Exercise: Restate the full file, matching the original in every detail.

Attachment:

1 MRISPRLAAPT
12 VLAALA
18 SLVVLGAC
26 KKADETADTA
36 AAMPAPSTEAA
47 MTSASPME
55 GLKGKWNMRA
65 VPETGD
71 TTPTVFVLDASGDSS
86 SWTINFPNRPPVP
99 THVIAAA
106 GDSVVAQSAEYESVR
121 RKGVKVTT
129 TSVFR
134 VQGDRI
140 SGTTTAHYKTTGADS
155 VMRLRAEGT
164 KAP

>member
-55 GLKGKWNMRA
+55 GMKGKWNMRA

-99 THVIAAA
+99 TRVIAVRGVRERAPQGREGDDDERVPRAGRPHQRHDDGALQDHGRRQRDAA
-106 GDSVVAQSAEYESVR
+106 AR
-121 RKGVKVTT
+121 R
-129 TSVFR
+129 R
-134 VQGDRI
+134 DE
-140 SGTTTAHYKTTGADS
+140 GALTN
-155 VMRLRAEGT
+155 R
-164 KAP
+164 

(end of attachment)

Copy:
1 MRISPRLAAPT
12 VLAALA
18 SLVVLGAC
26 KKADETADTA
36 AAMPAPSTEAA
47 MTSASPME
55 GLKGKWNMRA
65 VPETGD
71 TTPTVFVLDASGDSS
86 SWTINFPNRPPVP
99 THVIAAA
106 GDSVVAQSAEYESVR
121 RKGVKVTT
129 TSVFR
134 VQGDRI
140 SGTTTAHYKTTGADS
155 VMRLRAEGT
164 KAP

>member
-55 GLKGKWNMRA
+55 GMKGKWNMRA

-99 THVIAAA
+99 TRVIAVRGVRERAPQGREGDDDERVPRAGRPHQRHDDGALQDHGRRQRDAA
-106 GDSVVAQSAEYESVR
+106 AR
-121 RKGVKVTT
+121 R
-129 TSVFR
+129 R
-134 VQGDRI
+134 DE
-140 SGTTTAHYKTTGADS
+140 GALTN
-155 VMRLRAEGT
+155 R
-164 KAP
+164 